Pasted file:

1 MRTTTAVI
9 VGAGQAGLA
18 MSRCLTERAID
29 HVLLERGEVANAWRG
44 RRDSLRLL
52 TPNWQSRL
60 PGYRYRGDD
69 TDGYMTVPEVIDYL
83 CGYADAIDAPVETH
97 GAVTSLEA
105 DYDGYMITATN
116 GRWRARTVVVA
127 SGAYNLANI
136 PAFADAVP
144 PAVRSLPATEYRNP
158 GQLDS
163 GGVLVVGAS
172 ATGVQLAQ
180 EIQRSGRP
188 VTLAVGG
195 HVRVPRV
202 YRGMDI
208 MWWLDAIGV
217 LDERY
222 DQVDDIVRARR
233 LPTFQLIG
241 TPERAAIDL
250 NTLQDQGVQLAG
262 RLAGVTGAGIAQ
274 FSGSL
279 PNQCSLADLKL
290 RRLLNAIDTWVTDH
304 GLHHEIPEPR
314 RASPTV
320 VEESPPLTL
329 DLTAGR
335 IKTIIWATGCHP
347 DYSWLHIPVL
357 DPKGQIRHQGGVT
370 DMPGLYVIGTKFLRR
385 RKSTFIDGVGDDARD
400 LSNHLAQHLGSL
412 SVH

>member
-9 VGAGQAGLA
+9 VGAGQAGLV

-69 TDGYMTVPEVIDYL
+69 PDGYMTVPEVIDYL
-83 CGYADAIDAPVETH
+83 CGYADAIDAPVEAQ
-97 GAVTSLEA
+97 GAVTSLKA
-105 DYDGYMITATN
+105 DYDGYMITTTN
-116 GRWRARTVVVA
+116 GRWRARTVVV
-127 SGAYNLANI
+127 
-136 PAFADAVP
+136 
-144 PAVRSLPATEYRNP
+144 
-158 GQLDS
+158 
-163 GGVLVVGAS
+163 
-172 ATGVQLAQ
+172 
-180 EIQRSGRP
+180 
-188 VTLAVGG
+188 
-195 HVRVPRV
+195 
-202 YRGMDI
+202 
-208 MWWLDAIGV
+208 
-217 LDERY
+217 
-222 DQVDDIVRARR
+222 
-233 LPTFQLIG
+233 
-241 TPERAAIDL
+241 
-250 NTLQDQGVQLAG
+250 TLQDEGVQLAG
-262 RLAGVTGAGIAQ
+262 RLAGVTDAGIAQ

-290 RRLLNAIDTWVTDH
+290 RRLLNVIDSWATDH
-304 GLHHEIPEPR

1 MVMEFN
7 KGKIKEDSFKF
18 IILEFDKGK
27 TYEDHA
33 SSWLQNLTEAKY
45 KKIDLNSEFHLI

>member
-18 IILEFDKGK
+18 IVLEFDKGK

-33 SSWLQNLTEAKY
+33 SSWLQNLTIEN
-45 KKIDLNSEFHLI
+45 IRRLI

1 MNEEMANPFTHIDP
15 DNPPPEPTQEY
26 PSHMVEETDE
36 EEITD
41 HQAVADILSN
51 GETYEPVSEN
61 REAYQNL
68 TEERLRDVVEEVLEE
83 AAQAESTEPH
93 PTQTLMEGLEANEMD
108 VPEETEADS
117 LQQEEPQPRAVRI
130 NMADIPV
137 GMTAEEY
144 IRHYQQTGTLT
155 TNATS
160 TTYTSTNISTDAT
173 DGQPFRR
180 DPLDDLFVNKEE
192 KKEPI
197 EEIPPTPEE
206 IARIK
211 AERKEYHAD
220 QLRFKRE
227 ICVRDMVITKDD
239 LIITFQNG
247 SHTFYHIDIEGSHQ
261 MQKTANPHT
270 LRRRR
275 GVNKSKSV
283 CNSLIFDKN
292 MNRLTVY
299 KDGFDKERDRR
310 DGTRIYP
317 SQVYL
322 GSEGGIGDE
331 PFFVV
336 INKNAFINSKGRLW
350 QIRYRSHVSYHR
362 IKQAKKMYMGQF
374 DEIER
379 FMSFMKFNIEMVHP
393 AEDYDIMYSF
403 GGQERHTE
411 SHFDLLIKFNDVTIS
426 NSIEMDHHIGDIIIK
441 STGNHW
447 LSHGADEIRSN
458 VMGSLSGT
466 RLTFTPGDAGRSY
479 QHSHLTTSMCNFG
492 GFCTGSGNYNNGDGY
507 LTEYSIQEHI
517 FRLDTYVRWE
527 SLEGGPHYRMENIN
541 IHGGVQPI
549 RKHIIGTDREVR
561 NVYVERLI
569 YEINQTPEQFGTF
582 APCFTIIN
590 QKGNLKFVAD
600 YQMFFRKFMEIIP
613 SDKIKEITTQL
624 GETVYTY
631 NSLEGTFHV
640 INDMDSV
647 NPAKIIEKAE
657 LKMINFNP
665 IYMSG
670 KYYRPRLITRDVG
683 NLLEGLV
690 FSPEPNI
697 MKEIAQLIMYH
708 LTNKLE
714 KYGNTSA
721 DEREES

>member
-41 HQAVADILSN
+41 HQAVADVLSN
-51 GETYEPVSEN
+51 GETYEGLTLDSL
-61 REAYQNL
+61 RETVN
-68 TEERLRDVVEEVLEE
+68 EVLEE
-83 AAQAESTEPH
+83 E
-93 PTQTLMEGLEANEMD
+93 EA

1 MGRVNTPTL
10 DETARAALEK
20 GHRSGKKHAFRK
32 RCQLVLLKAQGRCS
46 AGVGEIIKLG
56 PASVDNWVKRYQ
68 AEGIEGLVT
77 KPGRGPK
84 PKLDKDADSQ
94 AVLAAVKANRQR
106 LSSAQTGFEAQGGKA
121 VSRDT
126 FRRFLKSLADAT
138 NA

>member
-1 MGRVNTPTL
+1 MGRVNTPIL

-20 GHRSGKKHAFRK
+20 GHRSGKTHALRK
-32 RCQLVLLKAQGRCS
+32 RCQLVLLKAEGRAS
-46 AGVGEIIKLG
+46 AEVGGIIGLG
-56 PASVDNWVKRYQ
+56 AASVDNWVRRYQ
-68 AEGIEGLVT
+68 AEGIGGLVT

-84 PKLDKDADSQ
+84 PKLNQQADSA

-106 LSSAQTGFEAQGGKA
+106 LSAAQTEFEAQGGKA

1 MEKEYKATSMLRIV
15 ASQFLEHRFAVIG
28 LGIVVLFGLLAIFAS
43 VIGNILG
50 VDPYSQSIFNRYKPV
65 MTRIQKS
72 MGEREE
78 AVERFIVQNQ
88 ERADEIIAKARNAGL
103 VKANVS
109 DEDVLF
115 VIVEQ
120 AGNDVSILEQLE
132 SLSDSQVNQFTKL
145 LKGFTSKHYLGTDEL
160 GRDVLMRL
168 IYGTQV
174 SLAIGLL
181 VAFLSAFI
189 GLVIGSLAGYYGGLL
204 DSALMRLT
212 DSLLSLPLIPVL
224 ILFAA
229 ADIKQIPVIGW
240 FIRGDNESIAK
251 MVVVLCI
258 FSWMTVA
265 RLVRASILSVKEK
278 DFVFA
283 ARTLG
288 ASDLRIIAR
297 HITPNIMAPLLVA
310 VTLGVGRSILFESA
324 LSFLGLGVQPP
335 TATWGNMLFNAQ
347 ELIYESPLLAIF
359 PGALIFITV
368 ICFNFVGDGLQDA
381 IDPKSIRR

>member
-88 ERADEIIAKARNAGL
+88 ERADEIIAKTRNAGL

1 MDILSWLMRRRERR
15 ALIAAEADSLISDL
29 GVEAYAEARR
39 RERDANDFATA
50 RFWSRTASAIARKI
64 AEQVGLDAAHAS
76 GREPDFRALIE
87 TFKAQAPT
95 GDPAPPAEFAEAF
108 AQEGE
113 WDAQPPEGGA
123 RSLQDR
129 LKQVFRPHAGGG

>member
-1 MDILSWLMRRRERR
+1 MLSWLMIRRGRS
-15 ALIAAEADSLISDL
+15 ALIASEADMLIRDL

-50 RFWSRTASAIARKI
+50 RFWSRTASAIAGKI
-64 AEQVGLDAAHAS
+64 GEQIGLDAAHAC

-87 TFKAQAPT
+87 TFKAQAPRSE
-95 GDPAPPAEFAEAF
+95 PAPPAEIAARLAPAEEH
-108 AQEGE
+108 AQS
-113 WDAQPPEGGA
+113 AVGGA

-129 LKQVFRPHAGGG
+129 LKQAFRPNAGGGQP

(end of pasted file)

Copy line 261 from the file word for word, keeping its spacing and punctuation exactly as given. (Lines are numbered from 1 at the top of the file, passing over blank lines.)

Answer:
335 TATWGNMLFNAQ